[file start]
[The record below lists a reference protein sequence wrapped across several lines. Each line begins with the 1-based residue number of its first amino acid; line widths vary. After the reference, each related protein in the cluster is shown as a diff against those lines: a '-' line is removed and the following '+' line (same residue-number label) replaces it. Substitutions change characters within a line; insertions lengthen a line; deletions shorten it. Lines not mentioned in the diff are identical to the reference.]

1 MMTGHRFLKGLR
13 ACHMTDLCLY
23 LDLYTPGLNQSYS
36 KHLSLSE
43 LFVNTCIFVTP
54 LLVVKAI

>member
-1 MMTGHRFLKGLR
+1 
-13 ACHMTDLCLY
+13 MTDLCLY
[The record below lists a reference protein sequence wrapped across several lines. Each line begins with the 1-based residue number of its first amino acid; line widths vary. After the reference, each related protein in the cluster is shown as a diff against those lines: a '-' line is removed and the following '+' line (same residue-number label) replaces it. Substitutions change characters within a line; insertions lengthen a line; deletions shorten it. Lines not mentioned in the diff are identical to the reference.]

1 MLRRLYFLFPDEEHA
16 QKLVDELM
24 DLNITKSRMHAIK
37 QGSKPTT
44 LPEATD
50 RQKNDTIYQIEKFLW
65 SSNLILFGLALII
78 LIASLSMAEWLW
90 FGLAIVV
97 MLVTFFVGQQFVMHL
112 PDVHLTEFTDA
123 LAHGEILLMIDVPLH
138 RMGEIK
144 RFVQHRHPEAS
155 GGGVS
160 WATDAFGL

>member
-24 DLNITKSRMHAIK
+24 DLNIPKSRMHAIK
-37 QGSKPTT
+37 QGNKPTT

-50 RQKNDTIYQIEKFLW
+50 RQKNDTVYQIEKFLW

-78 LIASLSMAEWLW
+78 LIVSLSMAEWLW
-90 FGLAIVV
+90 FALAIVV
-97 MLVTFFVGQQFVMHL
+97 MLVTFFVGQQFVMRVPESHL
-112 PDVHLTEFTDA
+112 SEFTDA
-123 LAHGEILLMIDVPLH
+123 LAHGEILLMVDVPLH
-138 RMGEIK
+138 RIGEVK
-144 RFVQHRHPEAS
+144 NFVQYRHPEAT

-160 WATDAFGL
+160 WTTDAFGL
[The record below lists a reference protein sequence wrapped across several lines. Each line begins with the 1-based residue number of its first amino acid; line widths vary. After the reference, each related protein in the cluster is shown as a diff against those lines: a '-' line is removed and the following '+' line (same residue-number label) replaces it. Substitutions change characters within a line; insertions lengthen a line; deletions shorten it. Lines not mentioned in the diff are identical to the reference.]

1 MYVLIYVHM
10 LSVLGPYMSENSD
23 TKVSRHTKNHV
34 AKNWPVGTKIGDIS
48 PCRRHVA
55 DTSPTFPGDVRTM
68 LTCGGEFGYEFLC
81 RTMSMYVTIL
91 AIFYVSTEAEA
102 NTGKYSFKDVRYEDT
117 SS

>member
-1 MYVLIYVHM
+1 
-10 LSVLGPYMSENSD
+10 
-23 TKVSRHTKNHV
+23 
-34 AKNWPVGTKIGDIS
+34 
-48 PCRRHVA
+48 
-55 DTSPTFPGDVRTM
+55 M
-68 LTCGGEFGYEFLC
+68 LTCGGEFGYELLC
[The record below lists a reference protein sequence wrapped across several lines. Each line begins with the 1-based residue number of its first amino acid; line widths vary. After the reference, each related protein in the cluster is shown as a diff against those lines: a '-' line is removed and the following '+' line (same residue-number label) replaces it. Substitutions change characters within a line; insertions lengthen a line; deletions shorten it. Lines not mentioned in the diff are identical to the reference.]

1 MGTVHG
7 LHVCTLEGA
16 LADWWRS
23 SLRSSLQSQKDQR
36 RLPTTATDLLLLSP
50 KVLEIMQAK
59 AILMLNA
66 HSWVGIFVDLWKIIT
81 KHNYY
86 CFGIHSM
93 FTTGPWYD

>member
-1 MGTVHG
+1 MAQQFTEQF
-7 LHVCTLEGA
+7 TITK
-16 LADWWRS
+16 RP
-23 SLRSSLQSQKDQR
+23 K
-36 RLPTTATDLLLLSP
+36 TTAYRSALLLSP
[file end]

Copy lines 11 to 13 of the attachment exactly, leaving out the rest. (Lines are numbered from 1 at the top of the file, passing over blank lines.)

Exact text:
-13 ACHMTDLCLY
+13 MTDLCLY
[The record below lists a reference protein sequence wrapped across several lines. Each line begins with the 1-based residue number of its first amino acid; line widths vary. After the reference, each related protein in the cluster is shown as a diff against those lines: a '-' line is removed and the following '+' line (same residue-number label) replaces it. Substitutions change characters within a line; insertions lengthen a line; deletions shorten it. Lines not mentioned in the diff are identical to the reference.]